If René Barbier is the Pope of Priorat, then Àlvaro Palacios is it’s rock star. When Palacios turned up at Espai Priorat show (hours late, in true rock star style) he was more or less mobbed. Palacios holds particular interest for me because it was a bottle of his Terrasses that got me interested in Priorat wines about a decade ago – his are on the top end of the ratings (and price) scale. Like Barbier he is a Priorat pioneer and from away: his family’s main wine production is in Rioja. My speculation is that Palacios’ early confidence in Priorat was especially resonant coming from a native of one Spain’s long established fine wine and export friendly regions. (Barbier was, in fact, the export manager for the Palacios family. A third outsider who became a Priorat Pioneer is the Brit-turned-Bordelais wine merchant Christopher Cannan of Clos Figueras, but because he and his daughter, Anne, hosted me for lunch at their winery and (once again pioneering in Priorat) enotourism venture Les Figueres, he gets his very own GFR post next week.)
As the crow flies Priorat is close to Barcelona, one of Europe’s more sophisticated and bustling cities, but it feels, and for all intensive purposes until quite recently was, very remote. It’s mountainous country with narrow pin turn roads precariously perched on very steep slopes punctuated by medieval hilltop towns of a few hundred souls. There isn’t much flat land and farming has traditionally been done on terraces made of the stones from the ground, which are visually striking like a topographic map come to life. There is some debate about whether vines do better (which, in viticultural terms, actually means worse) on the narrow bits of terraced land (whereupon small tractors can sometimes navigate) or planted right into the mountain sides. The point is that mechanization on any kind of industrial, high volume scale, is impossible as long as the Newtonian laws of physics hold, which is of itself a kind perpetual guarantee of quality.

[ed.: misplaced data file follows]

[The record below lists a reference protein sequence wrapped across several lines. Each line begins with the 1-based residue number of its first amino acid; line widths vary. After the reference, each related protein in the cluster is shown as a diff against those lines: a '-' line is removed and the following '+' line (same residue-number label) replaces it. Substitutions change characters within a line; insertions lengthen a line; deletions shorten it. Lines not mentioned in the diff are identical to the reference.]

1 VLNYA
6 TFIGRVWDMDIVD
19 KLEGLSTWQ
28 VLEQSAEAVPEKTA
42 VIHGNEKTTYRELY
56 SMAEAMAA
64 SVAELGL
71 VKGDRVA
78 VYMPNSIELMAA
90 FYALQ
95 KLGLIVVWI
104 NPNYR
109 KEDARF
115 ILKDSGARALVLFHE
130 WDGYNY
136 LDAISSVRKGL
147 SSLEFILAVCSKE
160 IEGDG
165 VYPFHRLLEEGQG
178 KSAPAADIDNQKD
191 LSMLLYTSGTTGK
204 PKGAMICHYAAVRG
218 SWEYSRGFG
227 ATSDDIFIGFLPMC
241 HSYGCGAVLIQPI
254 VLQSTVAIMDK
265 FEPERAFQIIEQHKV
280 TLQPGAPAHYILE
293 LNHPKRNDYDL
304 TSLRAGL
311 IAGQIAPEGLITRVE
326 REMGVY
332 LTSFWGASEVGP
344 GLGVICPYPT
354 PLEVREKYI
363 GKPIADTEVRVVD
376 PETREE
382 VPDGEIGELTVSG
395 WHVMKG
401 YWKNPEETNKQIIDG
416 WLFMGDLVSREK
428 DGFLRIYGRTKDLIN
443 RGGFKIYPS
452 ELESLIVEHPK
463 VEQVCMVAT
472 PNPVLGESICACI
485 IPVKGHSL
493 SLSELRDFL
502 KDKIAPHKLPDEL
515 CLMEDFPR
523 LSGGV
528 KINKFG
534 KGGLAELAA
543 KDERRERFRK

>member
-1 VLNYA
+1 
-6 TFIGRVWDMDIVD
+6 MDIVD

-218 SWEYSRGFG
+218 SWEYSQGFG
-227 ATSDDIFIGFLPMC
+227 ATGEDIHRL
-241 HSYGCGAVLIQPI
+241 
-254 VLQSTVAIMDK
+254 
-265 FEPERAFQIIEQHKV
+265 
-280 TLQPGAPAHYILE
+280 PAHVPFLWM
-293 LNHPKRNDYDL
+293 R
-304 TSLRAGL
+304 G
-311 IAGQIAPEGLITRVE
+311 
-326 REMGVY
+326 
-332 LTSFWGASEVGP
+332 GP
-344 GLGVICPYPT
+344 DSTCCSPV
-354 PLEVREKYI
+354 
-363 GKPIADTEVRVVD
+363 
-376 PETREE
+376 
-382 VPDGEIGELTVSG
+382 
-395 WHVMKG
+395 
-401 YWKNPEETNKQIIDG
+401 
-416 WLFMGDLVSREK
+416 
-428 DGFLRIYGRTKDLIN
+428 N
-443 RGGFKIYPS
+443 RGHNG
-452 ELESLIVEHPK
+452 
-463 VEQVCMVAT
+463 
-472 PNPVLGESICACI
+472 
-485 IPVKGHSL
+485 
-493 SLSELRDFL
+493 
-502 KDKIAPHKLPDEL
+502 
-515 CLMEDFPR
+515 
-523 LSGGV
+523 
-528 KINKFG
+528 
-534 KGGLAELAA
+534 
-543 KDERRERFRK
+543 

Cariñena y Garnacha
Paul Wagner, the Napa Valley-based wine industry expert who founded Balzac Communications and Marketing rode around in my mini-van, so I got to know him a bit and learn a few things from this seasoned pro. At one point he made an apt observation, which I will attempt quote (probably badly) from memory: “Old vine Carignan makes incredibly beautiful and complex wines, but young Carignan not so much.” In most parts of the wine making world three to five years is considered a respectable vine age to start squeezing the fruit of new plantings into wine. In Priorat, no winemaker I spoke with would dream of making wine from the grapes of a vine younger than seven or eight years old because of the exacting nature of the licorella “soil”. The confluence of this pair of facts is not a problem for Piorat producers who only make $100 bottles of wine from old Cariñena stock, but for everyone else it means blending. The first mixer in the blend, singled out for fruit power is usually Garnacha (aka Grenache) and then it gets interesting. Merlot (which in Priorat you get to pronounce with a hard ‘t’ at the end*) is a surprising popular choice as a softener, given its general preference for sandier or clay based soils. Also representing Bordeaux (or maybe California) is a goodly amount of Cabernet Sauvignon. Among the younger winemaker set, one encounters a fair amount of Syrah, and my guess is, like the South Africans whose hot, hot summers they share, the winemakers of Priorat will migrate towards growing more Mediterranean varietals than Atlantic ones moving forward.
More on Priorat varietals, and the actual wines and winemakers of the region in GFR posts to come…
*I’m not sure why but I find pronouncing Merlot to rhyme with got instead of go to be exceptionally amusing and satisfying, especially around very serious wine people. It’s almost as fun as pronouncing Semillon in the antipodean way that rhymes with lawn.
Malcolm Jolley is a founding editor of Good Food Revolution and the Executive Director of Good Food Media, the company which publishes it. Follow him at twitter.com/malcolmjolley